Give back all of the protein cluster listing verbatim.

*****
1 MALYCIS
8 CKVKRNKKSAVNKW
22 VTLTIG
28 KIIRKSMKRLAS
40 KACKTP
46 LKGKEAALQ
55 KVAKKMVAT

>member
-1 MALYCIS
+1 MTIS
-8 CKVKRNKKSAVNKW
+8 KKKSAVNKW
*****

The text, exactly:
1 MALYCIS
8 CKVKRNKKSAVNKW
22 VTLTIG
28 KIIRKSMKRLAS
40 KACKTP
46 LKGKEAALQ
55 KVAKKMVAT

>member
-1 MALYCIS
+1 MTIS
-8 CKVKRNKKSAVNKW
+8 KKKSAVNKW